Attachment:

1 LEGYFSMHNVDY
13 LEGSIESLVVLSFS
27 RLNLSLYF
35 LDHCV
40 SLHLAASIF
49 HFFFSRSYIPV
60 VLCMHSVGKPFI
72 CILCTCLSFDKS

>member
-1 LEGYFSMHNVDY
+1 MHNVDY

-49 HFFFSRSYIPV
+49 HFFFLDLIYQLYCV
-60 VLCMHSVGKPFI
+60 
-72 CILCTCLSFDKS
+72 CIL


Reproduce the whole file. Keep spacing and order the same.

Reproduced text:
1 LEGYFSMHNVDY
13 LEGSIESLVVLSFS
27 RLNLSLYF
35 LDHCV
40 SLHLAASIF
49 HFFFSRSYIPV
60 VLCMHSVGKPFI
72 CILCTCLSFDKS

>member
-1 LEGYFSMHNVDY
+1 MHNVDY

-49 HFFFSRSYIPV
+49 HFFFLDLIYQLYCV
-60 VLCMHSVGKPFI
+60 
-72 CILCTCLSFDKS
+72 CIL